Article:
By themselves and even more so when the association with the theme is established, these images evoke a sense of disgust and serious discomfort. Like what sexuality has been reduced to.

(Consensual by Anandita Bishnoi)

The combination of the passive nature of the switch and how active the wire next to it is, makes this image interesting. Much like in relationships, this conflicting energy goes unnoticed or ignored.

Memory Lane 

Ray- The Culture Man

 Today is the 92nd birthday of Late Satyajit Ray. The Art Daily pays tributes to the memory of the late film maker, writer and Renaissance Genius of India. 

"While Satyajit Ray insists on retaining the real cultural features of the society that he portrays, his view of India — even his view of Bengal — recognizes a complex reality, with immense heterogeneity at every level. It is not the picture of a stylized East meeting a stereotypical West, which has been the stock-in-trade of so many recent writings critical of "Westernization" and "modernity." Ray emphasized that the people who "inhabit" his films are complicated and extremely diverse. Take a single province: Bengal. Or, better still, take the city of Calcutta where I live and work. Accents here vary between one neighbourhood and another. Every educated Bengali peppers his native speech with a sprinkling of English words and phrases. Dress is not standardized. Although women generally prefer the sari, men wear clothes, which reflect the style of the thirteenth century or conform to the directives of the latest Esquire. The contrast between the rich and the poor is proverbial. Teenagers do the twist and drink Coke, while the devout Brahmin takes a dip in the Ganges and chants his mantras to the rising sun. It is important to note that the native culture which Ray stresses is not some pure vision of a tradition-bound society, but the heterogeneous lives and commitments of contemporary India. The Indian who does the twist is as much there as the one who chants his mantras by the Ganges. The recognition of this heterogeneity makes it immediately clear why Ray's focus on local culture cannot be readily seen as an "anti-modern" move. "Our culture" can draw on "their culture" and "their culture" can draw on our culture." The emphasis on the culture of the people who inhabit Ray's films is in no way a denial of the legitimacy of the interest in things originating elsewhere. Indeed, Ray recollects with evident joy the time when Calcutta was full of Western (including American) troops, in the winter of 1942: Calcutta now being a base of operations of the war, Chowringhee was chock-a- block with GIs. The pavement book stalls displayed wafer-thin editions of Life and Time, and the jam-packed cinema showed the very latest films from Hollywood. While I sat at my office desk ... my mind buzzed with the thoughts of the films I had been seeing. I never ceased to regret that while I had stood in the scorching summer sun in the wilds of Santiniketan sketching simul and palash in full bloom, Citizen Kane had come and gone, playing for just three days in the newest and biggest cinema in Calcutta. This interest in things from elsewhere had begun a lot earlier. Ray's engagement with Western classical music goes back to his youth, and his fascination with films preceded his involvement with music."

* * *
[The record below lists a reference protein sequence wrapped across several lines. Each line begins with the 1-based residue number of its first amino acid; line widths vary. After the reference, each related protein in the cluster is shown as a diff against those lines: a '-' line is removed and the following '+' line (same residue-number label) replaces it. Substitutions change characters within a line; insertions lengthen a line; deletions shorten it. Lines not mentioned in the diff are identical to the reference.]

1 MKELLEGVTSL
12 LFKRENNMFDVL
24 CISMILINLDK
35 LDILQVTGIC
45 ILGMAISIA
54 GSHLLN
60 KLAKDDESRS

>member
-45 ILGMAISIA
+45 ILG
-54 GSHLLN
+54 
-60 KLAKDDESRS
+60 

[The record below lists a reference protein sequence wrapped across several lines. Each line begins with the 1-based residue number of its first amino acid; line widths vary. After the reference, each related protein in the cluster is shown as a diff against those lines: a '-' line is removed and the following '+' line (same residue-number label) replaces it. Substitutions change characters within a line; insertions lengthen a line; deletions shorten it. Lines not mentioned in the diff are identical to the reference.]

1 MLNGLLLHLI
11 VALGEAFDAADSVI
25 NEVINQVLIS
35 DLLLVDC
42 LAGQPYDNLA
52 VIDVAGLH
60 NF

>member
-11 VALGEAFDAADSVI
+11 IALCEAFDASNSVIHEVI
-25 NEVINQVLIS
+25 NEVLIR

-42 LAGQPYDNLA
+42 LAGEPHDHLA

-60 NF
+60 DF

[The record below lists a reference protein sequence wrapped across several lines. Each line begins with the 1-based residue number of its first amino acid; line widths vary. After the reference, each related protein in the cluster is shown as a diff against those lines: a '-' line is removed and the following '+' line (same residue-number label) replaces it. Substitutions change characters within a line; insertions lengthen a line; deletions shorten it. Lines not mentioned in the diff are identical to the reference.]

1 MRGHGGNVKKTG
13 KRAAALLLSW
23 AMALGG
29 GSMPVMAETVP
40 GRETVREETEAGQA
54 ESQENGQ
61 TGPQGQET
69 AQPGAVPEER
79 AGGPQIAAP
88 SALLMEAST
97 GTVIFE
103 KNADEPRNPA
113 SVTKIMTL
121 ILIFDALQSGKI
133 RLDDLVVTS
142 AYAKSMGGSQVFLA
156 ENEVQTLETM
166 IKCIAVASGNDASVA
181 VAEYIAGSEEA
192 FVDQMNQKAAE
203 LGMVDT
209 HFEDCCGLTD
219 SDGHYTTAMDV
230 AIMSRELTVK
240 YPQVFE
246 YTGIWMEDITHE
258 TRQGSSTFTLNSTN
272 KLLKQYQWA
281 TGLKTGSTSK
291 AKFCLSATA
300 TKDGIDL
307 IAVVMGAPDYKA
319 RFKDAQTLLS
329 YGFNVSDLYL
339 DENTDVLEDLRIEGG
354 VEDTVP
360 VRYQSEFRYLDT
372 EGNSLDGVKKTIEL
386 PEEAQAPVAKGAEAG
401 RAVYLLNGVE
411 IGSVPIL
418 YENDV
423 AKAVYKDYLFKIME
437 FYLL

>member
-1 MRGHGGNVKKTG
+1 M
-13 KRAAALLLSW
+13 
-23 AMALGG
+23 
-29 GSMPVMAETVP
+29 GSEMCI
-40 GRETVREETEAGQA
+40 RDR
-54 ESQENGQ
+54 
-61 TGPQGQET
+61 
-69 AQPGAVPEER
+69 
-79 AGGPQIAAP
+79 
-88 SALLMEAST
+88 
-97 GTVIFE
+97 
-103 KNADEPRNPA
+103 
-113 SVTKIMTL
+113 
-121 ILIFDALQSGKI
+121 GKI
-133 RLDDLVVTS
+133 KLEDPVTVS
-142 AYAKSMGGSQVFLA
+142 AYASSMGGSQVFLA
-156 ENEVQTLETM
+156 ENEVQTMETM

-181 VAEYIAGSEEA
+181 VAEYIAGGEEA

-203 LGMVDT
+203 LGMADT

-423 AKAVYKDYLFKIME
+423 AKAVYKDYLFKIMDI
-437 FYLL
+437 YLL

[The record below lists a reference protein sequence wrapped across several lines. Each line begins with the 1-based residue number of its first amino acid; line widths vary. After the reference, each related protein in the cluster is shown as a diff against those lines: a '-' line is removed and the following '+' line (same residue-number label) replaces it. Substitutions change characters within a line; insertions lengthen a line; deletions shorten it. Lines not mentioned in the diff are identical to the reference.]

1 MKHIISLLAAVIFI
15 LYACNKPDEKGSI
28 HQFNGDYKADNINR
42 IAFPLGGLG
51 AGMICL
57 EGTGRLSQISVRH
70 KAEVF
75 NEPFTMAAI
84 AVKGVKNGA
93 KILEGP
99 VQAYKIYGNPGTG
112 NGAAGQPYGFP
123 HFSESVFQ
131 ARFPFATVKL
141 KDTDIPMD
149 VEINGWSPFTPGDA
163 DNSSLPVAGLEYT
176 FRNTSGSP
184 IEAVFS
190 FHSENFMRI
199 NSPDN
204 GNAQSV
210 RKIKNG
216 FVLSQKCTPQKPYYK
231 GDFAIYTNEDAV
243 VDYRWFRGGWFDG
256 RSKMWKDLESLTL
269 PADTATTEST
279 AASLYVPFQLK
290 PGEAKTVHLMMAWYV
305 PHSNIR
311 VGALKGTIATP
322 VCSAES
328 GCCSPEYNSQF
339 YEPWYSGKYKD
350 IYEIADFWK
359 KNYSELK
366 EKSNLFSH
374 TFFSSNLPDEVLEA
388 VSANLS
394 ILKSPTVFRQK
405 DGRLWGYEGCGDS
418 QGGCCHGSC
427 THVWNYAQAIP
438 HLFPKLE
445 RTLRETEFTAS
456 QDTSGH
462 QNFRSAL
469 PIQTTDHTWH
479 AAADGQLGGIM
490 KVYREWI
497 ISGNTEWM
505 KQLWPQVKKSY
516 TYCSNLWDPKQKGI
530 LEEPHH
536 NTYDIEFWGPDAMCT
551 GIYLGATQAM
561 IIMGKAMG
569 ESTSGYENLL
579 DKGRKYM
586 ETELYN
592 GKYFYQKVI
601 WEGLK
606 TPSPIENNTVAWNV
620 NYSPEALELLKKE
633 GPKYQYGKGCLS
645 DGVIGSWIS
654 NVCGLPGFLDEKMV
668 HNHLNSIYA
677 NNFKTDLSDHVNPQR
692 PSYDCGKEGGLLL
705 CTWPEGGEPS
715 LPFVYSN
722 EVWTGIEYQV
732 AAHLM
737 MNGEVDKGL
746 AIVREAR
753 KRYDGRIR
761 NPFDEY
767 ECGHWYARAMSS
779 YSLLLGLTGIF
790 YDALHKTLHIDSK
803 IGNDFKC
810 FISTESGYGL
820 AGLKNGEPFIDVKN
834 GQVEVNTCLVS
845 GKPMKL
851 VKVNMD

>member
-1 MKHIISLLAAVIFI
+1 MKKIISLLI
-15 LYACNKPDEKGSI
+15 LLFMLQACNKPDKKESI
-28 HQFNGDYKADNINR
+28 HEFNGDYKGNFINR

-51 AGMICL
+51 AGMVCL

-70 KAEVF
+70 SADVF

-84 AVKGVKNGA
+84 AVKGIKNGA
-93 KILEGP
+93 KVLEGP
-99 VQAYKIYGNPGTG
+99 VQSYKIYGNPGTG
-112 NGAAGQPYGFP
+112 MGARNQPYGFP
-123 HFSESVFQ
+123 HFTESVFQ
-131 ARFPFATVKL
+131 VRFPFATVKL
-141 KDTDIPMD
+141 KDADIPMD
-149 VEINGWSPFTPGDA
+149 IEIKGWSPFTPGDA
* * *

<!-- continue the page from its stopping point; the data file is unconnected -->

( From Ray and the art of Universalism: Our Culture, Their Culture by Amartya Sen)